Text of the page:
Did Mark write his Gospel in response to Roman imperial propaganda surrounding the destruction of Jerusalem? Adam Winn helps us rediscover how Mark might have been read by Christians in Rome during the aftermath of this cataclysmic event. He introduces us to the imperial propaganda of the Flavian emperors and excavates the Markan text for themes that address the Roman imperial setting.
Peter Leithart weighs what we've been taught about Constantine and claims that in focusing on these historical mirages we have failed to notice the true significance of Constantine and Rome baptized. He reveals how beneath the surface of this contested story there lies a deeper narrative--a tectonic shift in the political theology of an empire--with far-reaching implications.
Traditionally associated with Protestantism, the doctrine of the priesthood of all believers is a genuinely Christian doctrine with important implications for the global church. In Representing Christ, Uche Anizor and Hank Voss explore the doctrine in its biblical, historical, theological and practical dimensions.
This volume brings together respected biblical scholars to evaluate the turn toward "empire criticism" in recent New Testament scholarship. While praising the movement for its deconstruction of Roman statecraft and ideology, the contributors also provide a salient critique of the anti-imperialist rhetoric pervading much of the current literature.
Drawing together biblical scholarship with a passion for authentic lives that embody the gospel, this groundbreaking interpretation of Colossians from Brian J. Walsh and Sylvia C. Keesmaat provides us with tools to subvert the empire of our own context in a way that acknowledges the transforming power of Jesus Christ.
This groundbreaking volume arose out of the Postcolonial Roundtable in 2010, with contributors addressing the intersection of postcolonialism and evangelicalism. Looking at themes like nationalism, mission, Christology, catholicity and shalom, this volume explores new possibilities for evangelical thought, identity and practice.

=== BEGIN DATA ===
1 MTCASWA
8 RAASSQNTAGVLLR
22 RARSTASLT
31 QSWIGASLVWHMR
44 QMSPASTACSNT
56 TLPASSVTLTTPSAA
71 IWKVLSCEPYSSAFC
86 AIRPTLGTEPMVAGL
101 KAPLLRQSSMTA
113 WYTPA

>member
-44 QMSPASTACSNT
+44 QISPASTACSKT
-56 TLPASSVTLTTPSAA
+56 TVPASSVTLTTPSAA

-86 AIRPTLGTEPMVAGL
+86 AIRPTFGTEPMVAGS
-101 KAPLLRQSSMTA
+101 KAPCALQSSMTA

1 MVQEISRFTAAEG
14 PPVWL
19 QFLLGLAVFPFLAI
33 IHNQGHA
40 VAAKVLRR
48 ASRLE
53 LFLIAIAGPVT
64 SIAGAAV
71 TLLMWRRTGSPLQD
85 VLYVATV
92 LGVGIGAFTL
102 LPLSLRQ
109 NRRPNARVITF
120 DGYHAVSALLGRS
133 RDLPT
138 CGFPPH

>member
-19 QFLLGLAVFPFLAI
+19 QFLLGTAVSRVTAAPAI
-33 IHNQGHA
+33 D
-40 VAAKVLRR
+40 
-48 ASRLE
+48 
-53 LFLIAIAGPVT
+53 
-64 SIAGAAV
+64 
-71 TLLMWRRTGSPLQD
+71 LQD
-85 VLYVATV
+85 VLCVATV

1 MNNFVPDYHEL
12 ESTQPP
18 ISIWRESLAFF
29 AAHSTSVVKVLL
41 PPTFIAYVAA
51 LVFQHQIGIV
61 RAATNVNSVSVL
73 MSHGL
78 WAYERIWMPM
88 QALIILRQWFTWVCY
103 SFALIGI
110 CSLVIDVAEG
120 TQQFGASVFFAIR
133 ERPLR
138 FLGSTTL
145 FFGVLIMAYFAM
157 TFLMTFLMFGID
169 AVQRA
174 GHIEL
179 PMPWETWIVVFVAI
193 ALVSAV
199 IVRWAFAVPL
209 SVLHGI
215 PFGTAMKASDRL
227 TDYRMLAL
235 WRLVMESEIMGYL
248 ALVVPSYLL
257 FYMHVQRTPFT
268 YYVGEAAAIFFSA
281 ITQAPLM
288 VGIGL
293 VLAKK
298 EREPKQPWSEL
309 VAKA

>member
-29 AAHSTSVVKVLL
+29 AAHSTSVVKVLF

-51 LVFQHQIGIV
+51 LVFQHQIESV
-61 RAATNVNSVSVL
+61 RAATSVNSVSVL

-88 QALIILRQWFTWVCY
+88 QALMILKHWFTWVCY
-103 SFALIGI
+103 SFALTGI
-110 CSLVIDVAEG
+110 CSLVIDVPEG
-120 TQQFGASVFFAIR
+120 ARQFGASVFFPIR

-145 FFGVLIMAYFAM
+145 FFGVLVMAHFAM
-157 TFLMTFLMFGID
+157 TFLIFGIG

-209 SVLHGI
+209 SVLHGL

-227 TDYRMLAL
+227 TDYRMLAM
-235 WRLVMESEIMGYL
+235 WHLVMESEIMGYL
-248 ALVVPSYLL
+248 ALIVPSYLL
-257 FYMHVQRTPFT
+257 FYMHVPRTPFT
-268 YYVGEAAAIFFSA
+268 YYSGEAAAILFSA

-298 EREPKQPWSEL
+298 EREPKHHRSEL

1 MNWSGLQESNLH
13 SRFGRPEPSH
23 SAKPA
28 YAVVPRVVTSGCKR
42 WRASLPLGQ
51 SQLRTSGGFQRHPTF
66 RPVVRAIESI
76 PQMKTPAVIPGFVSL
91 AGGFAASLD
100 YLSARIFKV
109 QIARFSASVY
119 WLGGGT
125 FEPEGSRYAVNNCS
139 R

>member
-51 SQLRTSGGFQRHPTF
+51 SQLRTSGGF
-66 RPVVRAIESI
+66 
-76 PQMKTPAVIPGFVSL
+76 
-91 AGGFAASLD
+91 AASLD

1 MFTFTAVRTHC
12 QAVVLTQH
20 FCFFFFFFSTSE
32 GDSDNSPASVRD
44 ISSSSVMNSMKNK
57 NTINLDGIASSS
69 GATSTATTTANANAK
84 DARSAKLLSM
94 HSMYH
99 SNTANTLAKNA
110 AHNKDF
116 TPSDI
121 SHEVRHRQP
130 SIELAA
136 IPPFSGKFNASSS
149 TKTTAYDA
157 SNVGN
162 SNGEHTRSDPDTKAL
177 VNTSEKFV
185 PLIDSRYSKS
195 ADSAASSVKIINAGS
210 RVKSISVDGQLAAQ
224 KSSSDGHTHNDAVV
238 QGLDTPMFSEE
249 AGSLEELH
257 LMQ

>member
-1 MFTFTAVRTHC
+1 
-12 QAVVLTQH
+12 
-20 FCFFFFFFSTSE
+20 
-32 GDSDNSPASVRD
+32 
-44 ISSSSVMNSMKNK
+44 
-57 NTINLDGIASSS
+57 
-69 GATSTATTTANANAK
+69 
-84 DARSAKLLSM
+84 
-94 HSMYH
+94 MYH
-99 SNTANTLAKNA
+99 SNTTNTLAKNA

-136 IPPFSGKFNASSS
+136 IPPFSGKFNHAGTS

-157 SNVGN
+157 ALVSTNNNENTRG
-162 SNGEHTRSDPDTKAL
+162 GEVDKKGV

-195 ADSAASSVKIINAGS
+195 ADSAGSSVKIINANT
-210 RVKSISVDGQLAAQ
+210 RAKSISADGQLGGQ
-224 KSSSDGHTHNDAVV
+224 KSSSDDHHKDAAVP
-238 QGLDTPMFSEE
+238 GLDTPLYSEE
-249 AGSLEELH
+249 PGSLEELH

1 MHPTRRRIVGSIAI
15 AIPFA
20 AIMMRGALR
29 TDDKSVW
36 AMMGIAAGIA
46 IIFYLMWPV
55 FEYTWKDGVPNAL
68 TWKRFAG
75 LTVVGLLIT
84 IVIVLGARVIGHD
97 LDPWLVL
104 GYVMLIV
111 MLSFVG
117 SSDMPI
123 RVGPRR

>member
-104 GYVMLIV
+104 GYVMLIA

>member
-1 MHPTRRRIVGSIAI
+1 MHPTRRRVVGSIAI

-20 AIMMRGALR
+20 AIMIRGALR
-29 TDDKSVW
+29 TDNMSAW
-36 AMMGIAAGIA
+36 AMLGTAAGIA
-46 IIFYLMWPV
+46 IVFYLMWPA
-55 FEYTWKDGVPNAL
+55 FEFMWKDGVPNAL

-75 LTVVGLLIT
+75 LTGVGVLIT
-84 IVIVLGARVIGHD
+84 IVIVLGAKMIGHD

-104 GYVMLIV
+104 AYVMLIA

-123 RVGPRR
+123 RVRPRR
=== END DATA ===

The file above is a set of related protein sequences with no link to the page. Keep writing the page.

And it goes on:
George Kalantzis and Gregory W. Lee edit twelve essays that explore the topic of Christian political witness, originally presented at the 2013 Wheaton Theology Conference. Contributors include Stanley Hauerwas, Mark Noll, William Cavanaugh, Peter Leithart and Scot McKnight.
The 2012 Wheaton Theology Conference was convened around the formidable legacy of Lutheran pastor, theologian and anti-Nazi resistant Dietrich Bonhoeffer. This collection, focusing on the man's views of Christ, the church and culture, contributes to a recent awakening of interest in Bonhoeffer among evangelicals.
The Bible is a story about people on the road, and Christianity is a faith always on the move, seeking to follow the Jesus who kept traveling from town to town proclaiming God's reign. In this short but profound book, Joerg Rieger reflects on how Christian faith reorients how we think about and practice traveling.
What is the nature of the church as an institution? What are the limits of the church's political reach? Drawing on covenant theology and the "new institutionalism" in political science, Jonathan Leeman critiques political liberalism and explores how the biblical canon informs an account of the local church as an embassy of Christ's kingdom.
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